Portee Claims, and the Need to Have Witnessed the Horrific Event

Litwin v. Whirlpool Corp., 436 N.J. Super. 80 (App. Div. 2014).  In Portee v. Jaffee, 84 N.J. 88 (1980), the Supreme Court established “a cause of action for damages to a bystander as a result of witnessing an injury-producing event to one with whom the bystander has an intimate or familial relationship,” as this opinion by Judge Sapp-Peterson summarized it.  One element of a Portee claim is “[o]bservation of the death or injury at the scene of the accident.”  The issue here, on leave to appeal granted after the Law Division awarded partial summary judgment to certain defendants, was whether, under the facts of this case, plaintiff had satisfied that test.  An additional question was whether plaintiff had made a sufficient case for severe emotional distress.  Applying the same summary judgment standard that governed in the Law Division, but reviewing legal conclusions de novo, the Appellate Division reversed on both issues.

The facts were as follows.  Late one night, plaintiff and his stepson were awoken by the sound of a smoke detector that indicated a fire in their home.  They saw smoke rising from downstairs and sheltered in plaintiff’s bedroom.  The stepson later ran into the hallway, which was smoky and full of flames.  Plaintiff called out to him, but when the stepson did not respond, plaintiff, believing that the stepson had escaped, himself got out through a second-floor window and was rescued.  Shortly after that, however, he saw firefighters bringing his stepson’s body, still burning and smoking, with his skin melting, out of the house.  The stepson had third-degree burns over 56% of his body.  He later died.

Attributing the fire to a defective Whirlpool dishwasher model that had been recalled due to a fire hazard, plaintiff sued Whirlpool and two defendants who had serviced the dishwasher in connection with the recall.  Whirlpool settled.  The other two defendants pursued a motion for partial summary judgment on the two issues discussed above.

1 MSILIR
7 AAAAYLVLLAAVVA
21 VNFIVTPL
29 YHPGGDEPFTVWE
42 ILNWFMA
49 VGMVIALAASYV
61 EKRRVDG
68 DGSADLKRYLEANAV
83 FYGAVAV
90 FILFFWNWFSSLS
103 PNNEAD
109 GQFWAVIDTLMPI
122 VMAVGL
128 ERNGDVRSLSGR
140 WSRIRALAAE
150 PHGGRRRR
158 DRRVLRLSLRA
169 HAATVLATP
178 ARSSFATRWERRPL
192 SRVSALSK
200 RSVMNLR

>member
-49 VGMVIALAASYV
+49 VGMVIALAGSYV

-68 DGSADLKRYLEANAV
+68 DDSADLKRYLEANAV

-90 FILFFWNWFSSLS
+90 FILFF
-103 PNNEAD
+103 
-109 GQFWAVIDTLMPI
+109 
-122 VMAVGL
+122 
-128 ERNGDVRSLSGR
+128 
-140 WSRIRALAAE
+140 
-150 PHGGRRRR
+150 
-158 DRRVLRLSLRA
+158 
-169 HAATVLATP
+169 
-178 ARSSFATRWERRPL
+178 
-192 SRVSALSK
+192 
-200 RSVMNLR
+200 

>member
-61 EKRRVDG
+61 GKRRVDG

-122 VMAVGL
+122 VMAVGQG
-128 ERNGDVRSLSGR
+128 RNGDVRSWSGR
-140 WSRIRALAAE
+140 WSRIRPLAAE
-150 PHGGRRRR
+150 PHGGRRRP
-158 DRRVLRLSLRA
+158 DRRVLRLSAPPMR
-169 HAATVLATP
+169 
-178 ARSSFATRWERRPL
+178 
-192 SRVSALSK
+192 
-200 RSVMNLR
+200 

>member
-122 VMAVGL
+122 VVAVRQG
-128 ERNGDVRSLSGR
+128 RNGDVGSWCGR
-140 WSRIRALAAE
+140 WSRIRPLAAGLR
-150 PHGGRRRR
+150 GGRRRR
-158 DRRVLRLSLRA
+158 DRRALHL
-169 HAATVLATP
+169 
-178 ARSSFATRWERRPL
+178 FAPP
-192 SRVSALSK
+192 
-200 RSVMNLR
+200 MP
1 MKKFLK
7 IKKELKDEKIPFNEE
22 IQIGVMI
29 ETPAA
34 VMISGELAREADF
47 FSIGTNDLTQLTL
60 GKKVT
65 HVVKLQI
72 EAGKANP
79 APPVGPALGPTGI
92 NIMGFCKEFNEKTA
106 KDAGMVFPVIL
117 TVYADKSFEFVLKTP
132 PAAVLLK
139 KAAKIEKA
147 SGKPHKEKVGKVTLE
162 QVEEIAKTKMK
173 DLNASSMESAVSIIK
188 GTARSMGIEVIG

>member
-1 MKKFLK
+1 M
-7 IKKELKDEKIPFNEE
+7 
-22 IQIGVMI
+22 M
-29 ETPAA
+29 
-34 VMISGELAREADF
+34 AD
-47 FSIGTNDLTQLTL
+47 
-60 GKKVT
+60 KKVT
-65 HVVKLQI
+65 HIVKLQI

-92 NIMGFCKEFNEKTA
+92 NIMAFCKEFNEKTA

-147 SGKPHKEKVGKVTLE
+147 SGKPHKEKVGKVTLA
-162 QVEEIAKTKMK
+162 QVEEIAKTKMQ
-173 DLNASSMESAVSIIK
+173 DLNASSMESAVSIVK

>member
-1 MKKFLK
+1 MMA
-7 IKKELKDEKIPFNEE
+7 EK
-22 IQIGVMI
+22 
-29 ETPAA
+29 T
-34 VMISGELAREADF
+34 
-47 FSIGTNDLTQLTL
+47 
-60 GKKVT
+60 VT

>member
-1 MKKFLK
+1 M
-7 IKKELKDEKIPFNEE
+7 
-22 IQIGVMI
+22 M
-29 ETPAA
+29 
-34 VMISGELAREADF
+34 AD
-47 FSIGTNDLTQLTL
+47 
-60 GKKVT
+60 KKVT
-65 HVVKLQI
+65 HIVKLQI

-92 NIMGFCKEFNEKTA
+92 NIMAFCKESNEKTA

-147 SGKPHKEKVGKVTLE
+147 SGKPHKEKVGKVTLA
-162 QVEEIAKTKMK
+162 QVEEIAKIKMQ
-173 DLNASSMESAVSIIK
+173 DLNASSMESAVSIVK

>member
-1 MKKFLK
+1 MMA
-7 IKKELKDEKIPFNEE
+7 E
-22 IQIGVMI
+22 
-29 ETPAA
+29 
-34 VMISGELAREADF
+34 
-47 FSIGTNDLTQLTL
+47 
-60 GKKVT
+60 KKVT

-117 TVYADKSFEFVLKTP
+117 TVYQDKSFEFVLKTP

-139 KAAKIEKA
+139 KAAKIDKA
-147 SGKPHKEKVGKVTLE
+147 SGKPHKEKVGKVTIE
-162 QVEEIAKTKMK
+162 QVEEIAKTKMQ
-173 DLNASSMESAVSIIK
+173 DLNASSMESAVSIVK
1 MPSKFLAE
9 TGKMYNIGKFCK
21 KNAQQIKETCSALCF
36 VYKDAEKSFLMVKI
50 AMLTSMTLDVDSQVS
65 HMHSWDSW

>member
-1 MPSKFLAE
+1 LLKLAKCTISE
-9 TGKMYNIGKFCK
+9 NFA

In reversing the summary judgment, Judge Sapp-Peterson found the second issue fairly easy:  plaintiff had adduced sufficient evidence of post-traumatic stress disorder to present a claim for severe emotional distress to a jury.  The more involved issue, however, was whether plaintiff had met the Portee requirement of having observed the injury to his stepson.  The panel found that he had.  “A jury could reasonably infer from [the evidence] the magnitude of emotional distress plaintiff experienced because he had been in the fire, was an eyewitness to his son still in the burning house, and observed [his] smoldering body being removed from the burning house….  [I]t was not necessary for him to have been inside his home observing his son’s body burning in order to satisfy the observation prong supporting a Portee claim.”  Quoting Ortiz v. John D. Pittenger, Builder, Inc., 382 N.J. Super. 552, 561 (Law Div. 2004), which itself had relied on an out-of-state case, Judge Sapp-Peterson stated that “[f]ire cases are unique because the flames are likely to hide the victims from the view of those present at the scene.  To disallow recovery to plaintiffs in such cases merely because they did not actually view the injuries being inflicted on the bodies of the victims defies reason and common sense” (emphasis in Ortiz).  The panel remanded the case for further proceedings.